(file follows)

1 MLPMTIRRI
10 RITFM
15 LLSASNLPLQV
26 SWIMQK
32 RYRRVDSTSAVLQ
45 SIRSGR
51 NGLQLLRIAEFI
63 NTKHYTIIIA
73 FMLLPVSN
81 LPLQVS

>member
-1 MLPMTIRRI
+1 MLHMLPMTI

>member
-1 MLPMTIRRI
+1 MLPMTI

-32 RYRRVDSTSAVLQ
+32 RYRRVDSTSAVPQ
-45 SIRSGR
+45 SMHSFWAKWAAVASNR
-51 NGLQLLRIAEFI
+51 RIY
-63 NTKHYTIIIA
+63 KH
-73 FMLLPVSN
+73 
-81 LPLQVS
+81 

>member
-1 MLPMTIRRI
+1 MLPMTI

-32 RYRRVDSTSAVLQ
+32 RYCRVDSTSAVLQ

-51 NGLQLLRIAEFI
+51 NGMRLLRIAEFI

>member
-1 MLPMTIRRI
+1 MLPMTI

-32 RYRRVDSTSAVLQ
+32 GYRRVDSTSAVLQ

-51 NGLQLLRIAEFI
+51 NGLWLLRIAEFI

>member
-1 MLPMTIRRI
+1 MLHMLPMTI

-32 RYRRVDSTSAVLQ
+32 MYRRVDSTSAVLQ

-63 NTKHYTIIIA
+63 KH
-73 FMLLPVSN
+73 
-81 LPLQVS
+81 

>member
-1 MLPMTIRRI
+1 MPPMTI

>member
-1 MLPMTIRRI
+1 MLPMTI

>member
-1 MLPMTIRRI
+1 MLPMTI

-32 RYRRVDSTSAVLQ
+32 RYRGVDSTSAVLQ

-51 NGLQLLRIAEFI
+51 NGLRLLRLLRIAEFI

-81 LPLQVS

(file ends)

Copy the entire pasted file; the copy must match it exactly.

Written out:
1 MLPMTIRRI
10 RITFM
15 LLSASNLPLQV
26 SWIMQK
32 RYRRVDSTSAVLQ
45 SIRSGR
51 NGLQLLRIAEFI
63 NTKHYTIIIA
73 FMLLPVSN
81 LPLQVS

>member
-1 MLPMTIRRI
+1 MLHMLPMTI

>member
-1 MLPMTIRRI
+1 MLPMTI

-32 RYRRVDSTSAVLQ
+32 RYRRVDSTSAVPQ
-45 SIRSGR
+45 SMHSFWAKWAAVASNR
-51 NGLQLLRIAEFI
+51 RIY
-63 NTKHYTIIIA
+63 KH
-73 FMLLPVSN
+73 
-81 LPLQVS
+81 

>member
-1 MLPMTIRRI
+1 MLPMTI

-32 RYRRVDSTSAVLQ
+32 RYCRVDSTSAVLQ

-51 NGLQLLRIAEFI
+51 NGMRLLRIAEFI

>member
-1 MLPMTIRRI
+1 MLPMTI

-32 RYRRVDSTSAVLQ
+32 GYRRVDSTSAVLQ

-51 NGLQLLRIAEFI
+51 NGLWLLRIAEFI

>member
-1 MLPMTIRRI
+1 MLHMLPMTI

-32 RYRRVDSTSAVLQ
+32 MYRRVDSTSAVLQ

-63 NTKHYTIIIA
+63 KH
-73 FMLLPVSN
+73 
-81 LPLQVS
+81 

>member
-1 MLPMTIRRI
+1 MPPMTI

>member
-1 MLPMTIRRI
+1 MLPMTI

>member
-1 MLPMTIRRI
+1 MLPMTI

-32 RYRRVDSTSAVLQ
+32 RYRGVDSTSAVLQ

-51 NGLQLLRIAEFI
+51 NGLRLLRLLRIAEFI

-81 LPLQVS